It’s easy to fall into the expectations of a culture. It’s easy to yield to social, familial, and religious pressure. It’s easy to “be” for others, but is harder to put your foot down and be yourself.
Out culture has a lot of unwritten rules. By 18 you graduate high school. By 22 it’s college. By 25 maybe a post-graduate program. Depending on your track, there are more hoops and expectations. Somewhere in there, before 30, you might find a spouse, buy a house, and resemble something like an adult.
These age brackets adjust slightly, depending on the culture and the time. Babies often come by 40 instead of 30 now. Career success is somewhere around 40 maybe 50, depending. Marriage is okay by 30, best by 40. It’s all constructed on norms and expectations, built around the cultural ecosystem we live in. Yet all of it is just expectation, not a reality based on what one NEEDS to accomplish. Some of us have more responsibility younger. Some of us never were truly kids. Some of us will never fully grow up. It just is.
With all of these expectations being fabricated, then I think it’s damn time that people do what makes sense for them. If my generation has positively accomplished anything, it’s that we are breaking the norm. (Whether out of necessity or choice is another question all together). We have abandoned the suburbs for lofts, and lifelong mortgages for vacations. Some of it is having a lack of money to participate in the US of A economy like our ancestors did, some of us just don’t want the shackles that uprooted so many in the recession.
While I advocate for education and knowledge, I also know that college is not the only way to be educated. I am married to one of the smartest people I know who could never get comfortable in a college setting, even though they tried. He doesn’t flout his skills and knowledge, he just exists, happy to work and make improvements, happy to have a family to come home to. It’s not ideal, but his earnings with a few community college classes almost matches that of someone with a M.A. The degree has never made me superior, it only lit the path to my own growth.
No doubt, the system has failed this generation, and my dear Gen-X friends that also feel swallowed in debt and poor paying jobs. I feel if the system has failed us, why should be jump deeply into the system? Why be the pinnacle of 30 with a house and 2.5 kids and car payments and so much debt there is hardly money for groceries? Where is the joy in that?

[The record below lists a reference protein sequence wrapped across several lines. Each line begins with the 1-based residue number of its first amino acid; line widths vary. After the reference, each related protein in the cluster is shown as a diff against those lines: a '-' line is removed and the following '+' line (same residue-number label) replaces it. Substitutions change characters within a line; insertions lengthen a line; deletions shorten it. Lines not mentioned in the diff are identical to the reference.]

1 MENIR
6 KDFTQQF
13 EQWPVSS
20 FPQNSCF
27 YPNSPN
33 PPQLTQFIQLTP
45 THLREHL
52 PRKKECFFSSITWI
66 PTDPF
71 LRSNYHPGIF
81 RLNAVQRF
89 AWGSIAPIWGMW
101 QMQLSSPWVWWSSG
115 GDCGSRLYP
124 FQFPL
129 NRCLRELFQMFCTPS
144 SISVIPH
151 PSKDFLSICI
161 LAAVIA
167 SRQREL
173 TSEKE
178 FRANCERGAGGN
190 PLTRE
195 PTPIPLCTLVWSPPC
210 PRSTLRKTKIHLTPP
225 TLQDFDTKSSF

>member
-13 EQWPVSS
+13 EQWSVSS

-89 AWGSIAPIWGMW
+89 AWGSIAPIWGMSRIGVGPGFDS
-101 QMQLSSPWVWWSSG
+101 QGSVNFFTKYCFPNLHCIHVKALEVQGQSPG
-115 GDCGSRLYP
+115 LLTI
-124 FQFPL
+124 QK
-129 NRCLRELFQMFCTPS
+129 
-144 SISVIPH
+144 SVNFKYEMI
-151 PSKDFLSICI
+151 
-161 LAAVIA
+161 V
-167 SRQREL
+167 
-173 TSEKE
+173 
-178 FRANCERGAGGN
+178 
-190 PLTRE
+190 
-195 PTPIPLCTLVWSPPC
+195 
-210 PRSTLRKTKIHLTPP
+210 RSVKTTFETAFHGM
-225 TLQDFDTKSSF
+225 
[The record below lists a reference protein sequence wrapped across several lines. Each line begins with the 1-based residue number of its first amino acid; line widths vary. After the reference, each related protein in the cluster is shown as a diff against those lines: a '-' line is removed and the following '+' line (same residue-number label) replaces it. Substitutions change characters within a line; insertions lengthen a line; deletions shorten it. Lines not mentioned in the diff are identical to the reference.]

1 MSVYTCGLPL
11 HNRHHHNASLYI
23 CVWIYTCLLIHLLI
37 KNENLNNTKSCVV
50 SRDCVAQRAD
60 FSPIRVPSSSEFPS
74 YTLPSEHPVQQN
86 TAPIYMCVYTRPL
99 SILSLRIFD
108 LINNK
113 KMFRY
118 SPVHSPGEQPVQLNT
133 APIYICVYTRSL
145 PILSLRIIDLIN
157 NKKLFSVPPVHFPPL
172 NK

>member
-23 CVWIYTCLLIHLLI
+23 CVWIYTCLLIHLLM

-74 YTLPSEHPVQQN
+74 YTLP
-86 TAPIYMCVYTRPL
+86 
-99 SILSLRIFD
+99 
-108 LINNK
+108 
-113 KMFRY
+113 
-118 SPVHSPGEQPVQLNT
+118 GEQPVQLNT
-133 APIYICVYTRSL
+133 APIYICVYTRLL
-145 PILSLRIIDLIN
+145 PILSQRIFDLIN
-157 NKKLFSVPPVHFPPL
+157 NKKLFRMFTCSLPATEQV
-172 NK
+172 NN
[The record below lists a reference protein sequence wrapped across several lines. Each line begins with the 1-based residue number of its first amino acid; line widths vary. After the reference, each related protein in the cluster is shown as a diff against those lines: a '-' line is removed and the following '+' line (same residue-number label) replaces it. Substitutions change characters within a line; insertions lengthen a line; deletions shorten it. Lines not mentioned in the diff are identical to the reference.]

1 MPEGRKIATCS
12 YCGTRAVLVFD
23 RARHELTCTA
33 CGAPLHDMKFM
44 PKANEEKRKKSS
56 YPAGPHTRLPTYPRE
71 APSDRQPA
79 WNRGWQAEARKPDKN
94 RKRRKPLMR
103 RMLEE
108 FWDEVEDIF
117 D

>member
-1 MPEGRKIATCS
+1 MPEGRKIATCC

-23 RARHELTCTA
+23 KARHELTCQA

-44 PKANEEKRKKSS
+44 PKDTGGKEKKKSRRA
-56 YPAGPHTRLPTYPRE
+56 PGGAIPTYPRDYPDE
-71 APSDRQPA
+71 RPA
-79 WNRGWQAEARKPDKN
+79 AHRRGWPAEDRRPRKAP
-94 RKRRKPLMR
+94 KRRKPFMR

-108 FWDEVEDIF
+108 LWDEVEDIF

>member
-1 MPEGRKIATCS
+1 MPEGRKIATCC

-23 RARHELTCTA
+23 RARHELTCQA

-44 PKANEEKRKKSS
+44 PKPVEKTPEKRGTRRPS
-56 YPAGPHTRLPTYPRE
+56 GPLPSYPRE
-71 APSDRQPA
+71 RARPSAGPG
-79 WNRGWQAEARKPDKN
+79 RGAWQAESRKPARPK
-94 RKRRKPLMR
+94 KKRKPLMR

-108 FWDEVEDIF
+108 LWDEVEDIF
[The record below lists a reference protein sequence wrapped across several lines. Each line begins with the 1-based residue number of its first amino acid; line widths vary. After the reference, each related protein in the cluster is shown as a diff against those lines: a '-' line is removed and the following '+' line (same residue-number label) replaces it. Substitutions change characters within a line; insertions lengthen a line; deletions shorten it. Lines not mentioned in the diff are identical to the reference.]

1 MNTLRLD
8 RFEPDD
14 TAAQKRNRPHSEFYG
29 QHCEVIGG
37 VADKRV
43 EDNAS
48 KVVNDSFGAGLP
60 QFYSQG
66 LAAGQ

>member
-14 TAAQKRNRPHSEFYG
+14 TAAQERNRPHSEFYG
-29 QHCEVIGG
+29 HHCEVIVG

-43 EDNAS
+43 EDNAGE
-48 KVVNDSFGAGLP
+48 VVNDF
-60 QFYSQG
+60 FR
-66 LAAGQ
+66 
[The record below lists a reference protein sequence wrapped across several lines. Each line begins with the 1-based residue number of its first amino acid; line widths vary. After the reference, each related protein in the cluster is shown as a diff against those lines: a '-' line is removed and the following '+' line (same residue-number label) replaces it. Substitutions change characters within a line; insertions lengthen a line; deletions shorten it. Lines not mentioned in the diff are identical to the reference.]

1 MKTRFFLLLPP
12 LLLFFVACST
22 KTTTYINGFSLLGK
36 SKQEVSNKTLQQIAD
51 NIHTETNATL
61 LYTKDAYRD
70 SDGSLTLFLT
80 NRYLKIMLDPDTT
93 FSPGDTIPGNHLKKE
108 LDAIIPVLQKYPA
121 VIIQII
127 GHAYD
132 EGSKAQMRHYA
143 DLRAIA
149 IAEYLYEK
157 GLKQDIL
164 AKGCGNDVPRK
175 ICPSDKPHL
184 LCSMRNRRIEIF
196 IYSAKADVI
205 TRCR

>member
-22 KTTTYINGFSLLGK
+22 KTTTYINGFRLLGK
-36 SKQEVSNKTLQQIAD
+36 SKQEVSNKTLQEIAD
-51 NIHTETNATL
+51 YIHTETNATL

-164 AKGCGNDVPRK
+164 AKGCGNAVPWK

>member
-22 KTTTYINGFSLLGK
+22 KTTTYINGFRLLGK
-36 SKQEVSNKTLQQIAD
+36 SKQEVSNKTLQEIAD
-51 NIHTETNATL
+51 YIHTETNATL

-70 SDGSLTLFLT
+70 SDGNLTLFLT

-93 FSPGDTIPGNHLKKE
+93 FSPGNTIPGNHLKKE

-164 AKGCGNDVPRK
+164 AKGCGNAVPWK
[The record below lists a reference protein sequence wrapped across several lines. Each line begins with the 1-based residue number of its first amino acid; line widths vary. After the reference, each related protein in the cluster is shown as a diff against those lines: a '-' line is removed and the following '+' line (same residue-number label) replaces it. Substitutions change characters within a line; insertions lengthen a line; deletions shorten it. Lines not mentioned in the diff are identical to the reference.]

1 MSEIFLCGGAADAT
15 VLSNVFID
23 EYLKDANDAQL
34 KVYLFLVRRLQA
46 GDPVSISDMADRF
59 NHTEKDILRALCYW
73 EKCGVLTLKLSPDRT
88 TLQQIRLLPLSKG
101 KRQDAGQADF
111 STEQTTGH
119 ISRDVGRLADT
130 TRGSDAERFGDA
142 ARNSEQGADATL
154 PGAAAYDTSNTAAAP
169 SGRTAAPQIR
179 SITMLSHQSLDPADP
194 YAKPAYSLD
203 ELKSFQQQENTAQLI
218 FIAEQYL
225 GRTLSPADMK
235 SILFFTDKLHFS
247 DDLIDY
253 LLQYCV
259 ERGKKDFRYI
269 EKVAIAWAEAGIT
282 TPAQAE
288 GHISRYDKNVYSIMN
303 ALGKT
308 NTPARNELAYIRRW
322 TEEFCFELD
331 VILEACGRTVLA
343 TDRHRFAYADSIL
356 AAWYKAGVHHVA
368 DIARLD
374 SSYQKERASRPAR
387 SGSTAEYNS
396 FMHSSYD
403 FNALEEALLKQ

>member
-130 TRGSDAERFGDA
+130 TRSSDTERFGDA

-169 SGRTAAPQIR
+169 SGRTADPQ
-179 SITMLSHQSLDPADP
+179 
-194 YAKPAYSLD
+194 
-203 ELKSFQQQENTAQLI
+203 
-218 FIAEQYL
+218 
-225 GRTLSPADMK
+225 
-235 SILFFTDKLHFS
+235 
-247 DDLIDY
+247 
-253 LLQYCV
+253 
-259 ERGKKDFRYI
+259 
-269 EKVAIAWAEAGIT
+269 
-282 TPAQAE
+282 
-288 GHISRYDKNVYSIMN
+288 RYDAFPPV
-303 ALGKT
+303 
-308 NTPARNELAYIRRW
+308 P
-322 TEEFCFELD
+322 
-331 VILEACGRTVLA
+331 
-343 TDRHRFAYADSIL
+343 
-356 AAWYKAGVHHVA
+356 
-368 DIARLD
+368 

No doubt, I want the “good life” like everyone waved in front of my face. I want a house, I want a dog, and a yard, and to take a family vacation every year. Yet, we run into the wall of we don’t earn enough for a house where we live. We don’t earn enough to live fully here, as a “30-something” should. Yet we do earn enough to pay our bills and have some fun once in a while. We earn enough to enjoy trips abroad every few years, and take road trips in between. We earn enough to get by and laugh a little. We earn enough that I only grind my teeth a couple of night between pay days, instead of them all.
So while I “WANT” this and that, I refuse to be a part of “keeping up with the Jones’s” or buying into familial expectation of what my house and life is supposed to be. I think everyone should examine this too. If something in our culture serves you and your dreams, go for it.
I went for college and a mountain of debt, but my growth was much needed and treasured, I would not change that. If buying a home brings you comfort and joy that’s great! But make sure that the value you have placed in it comes before other desires. If having children is something that you long for, then have children when it makes sense. If having children is not that important, then REALLY evaluate if that’s a road you should go down.
As Elizabeth Gilbert put in Eat, Pray, Love “Having a baby is like getting a tattoo on your face. You really need to be certain it’s what you want before you commit.” I value most things on similar terms, “is this REALLY what I want?” “Should I REALLY commit to this”. I also leave if something is not serving me or my longer-term goals. Some days it is hard, it’s definitely scary, but it’s important that you only act the age you are in your heart.